After a major crash of his official site, Dan Brown on Tuesday announced his next book titled “Inferno,” after 14th century philosopher Dante’s epic journey to hell and heaven in verse.
While his protagonist Harvard symbologist Robert Langdon remains the hero in his new novel, it remains to be seen how he sews the story line bereft of the poetic version, be in tune with the latest online adventure.
Both his blockbuster “The Da Vinci Code” and the next million-selling follow-up “The Lost Symbol” proved indefatigable. Book lovers all over the world virtually crashed his announcement of his latest book’s title on Tuesday.
“Although I studied Dante’s ‘Inferno’ as a student, it wasn’t until recently, while researching in Florence, that I came to appreciate the enduring influence of Dante’s work on the modern world,” Brown said in a statement issued on the occasion. “With this new novel, I am excited to take readers on a journey deep into this mysterious realm, a landscape of codes, symbols, and more than a few secret passageways.”
Brown is also expected to touch the controversial point raised in his earlier book “The Da Vinci Code” where he said Jesus and mary Magdalene were married and had children too, thus bringing the wrath of the clergy.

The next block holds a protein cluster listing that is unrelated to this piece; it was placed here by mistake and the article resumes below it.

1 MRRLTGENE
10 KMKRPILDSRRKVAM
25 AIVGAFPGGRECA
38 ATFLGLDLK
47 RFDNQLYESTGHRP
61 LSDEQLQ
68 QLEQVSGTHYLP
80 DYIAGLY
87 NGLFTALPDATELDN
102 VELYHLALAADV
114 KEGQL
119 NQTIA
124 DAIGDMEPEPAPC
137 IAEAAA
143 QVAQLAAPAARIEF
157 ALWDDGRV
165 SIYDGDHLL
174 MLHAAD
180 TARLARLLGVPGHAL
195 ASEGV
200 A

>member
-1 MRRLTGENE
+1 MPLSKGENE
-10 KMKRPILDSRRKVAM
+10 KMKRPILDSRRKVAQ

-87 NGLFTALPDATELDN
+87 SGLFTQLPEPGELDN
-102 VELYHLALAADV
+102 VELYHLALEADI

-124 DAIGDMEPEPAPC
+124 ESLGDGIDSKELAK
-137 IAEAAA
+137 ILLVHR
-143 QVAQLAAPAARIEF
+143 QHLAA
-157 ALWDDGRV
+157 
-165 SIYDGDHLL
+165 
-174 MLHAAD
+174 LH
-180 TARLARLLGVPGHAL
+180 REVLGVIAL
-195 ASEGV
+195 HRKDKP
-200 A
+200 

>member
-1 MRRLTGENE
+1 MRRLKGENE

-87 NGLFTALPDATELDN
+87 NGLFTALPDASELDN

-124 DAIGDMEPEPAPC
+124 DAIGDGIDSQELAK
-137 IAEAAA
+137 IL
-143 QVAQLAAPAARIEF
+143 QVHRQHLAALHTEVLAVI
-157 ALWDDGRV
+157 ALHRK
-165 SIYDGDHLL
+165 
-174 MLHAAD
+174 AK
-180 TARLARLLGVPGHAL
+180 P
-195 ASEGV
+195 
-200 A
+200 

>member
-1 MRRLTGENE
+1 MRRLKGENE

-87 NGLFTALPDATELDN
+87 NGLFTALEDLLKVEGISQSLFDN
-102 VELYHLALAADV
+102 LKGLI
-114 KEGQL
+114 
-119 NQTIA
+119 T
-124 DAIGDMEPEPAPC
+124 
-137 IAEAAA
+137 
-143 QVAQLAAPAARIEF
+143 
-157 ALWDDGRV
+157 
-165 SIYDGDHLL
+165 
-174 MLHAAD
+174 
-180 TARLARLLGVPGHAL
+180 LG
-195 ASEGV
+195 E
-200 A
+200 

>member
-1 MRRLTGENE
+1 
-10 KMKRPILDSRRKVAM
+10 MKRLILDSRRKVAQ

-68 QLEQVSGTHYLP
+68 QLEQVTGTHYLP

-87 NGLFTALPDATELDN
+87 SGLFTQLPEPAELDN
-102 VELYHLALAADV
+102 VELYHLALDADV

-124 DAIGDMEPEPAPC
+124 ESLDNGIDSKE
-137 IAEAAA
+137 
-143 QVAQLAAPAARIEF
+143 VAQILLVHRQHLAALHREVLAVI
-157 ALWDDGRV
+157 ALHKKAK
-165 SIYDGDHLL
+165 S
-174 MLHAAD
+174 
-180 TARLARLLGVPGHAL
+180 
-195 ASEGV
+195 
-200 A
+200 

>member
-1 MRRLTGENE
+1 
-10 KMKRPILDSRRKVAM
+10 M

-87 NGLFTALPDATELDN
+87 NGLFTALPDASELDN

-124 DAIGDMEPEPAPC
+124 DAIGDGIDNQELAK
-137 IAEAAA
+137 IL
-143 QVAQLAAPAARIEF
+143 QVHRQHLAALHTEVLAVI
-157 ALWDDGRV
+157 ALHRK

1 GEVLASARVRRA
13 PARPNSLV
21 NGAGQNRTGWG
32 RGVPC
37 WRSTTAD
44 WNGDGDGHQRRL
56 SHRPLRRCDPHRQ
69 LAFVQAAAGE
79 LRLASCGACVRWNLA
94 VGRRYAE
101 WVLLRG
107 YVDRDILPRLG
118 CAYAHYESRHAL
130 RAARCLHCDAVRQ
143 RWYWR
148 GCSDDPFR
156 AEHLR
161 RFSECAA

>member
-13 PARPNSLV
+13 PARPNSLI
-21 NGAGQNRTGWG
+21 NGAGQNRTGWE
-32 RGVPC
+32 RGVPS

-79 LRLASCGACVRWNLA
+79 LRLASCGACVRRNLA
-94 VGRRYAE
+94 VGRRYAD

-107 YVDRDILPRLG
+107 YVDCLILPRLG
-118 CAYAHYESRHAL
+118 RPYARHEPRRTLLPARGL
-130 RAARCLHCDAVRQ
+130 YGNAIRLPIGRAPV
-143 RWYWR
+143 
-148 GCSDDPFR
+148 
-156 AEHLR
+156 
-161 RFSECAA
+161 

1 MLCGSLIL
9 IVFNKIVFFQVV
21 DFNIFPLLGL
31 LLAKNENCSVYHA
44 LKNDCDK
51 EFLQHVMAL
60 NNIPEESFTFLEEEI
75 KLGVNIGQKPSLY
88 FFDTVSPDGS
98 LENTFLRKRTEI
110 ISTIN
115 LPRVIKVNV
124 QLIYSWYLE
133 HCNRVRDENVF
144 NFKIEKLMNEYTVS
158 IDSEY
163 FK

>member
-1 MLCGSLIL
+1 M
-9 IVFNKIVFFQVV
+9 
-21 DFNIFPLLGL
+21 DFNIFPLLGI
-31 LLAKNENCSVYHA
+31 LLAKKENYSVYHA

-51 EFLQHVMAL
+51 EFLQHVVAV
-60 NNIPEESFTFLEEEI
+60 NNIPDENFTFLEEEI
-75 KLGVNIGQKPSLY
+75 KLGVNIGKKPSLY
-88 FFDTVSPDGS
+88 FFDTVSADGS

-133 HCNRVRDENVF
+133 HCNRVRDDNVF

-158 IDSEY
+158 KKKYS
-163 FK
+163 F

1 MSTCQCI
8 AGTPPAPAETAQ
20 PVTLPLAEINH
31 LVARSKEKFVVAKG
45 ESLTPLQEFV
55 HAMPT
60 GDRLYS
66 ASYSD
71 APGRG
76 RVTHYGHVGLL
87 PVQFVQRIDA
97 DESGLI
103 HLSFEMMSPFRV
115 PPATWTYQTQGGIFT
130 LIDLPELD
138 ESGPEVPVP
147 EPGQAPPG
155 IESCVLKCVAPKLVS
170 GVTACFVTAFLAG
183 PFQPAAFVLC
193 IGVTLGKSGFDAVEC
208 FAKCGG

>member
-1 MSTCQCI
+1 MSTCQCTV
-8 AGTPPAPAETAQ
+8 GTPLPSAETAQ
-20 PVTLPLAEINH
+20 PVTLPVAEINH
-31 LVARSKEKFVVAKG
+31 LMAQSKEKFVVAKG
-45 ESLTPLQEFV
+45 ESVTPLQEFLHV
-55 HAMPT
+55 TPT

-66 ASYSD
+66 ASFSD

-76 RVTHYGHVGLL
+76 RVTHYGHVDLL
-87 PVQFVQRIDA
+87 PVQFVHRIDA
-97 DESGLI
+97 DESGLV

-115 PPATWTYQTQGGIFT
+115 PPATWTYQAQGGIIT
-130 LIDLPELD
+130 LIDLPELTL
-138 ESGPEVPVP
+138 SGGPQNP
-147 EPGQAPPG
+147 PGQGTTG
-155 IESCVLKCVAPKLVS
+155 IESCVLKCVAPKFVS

How far he answers the angry Church in his upcoming “Inferno”, to be released on May 14 by DoubleDay publishers, will be eagerly awaited. Otherwise, his new book is bound to sell more than 5 millions in the opening week itself, more than the record set by “The Lost Symbol”.
“Inferno” of Dante touches on passage of the author to hell and later to heaven and the sequenced stretches depicting the level of sins committed by the mankind and the fury of God to correct them. How far has Dante’s “Inferno” corrected the mankind in the last six centuries still remains a big question.
Now that Dan Brown visits the same route through his character Langdon again, it is interesting to see how the author supports his research aptitude to defend or deprive the Church of the morality it upholds even to this day.